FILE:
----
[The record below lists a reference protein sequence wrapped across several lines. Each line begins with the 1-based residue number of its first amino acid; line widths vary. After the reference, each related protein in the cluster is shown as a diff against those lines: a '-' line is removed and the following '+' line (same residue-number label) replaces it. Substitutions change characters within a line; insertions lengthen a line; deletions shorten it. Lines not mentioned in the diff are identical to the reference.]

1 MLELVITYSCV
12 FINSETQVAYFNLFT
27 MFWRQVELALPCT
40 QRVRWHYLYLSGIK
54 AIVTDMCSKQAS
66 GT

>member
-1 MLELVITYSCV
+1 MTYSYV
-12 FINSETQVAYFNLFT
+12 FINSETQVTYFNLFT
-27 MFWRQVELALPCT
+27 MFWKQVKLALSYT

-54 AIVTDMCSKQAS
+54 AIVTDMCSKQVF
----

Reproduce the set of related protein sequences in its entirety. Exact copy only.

[The record below lists a reference protein sequence wrapped across several lines. Each line begins with the 1-based residue number of its first amino acid; line widths vary. After the reference, each related protein in the cluster is shown as a diff against those lines: a '-' line is removed and the following '+' line (same residue-number label) replaces it. Substitutions change characters within a line; insertions lengthen a line; deletions shorten it. Lines not mentioned in the diff are identical to the reference.]

1 MLELVITYSCV
12 FINSETQVAYFNLFT
27 MFWRQVELALPCT
40 QRVRWHYLYLSGIK
54 AIVTDMCSKQAS
66 GT

>member
-1 MLELVITYSCV
+1 MTYSYV
-12 FINSETQVAYFNLFT
+12 FINSETQVTYFNLFT
-27 MFWRQVELALPCT
+27 MFWKQVKLALSYT

-54 AIVTDMCSKQAS
+54 AIVTDMCSKQVF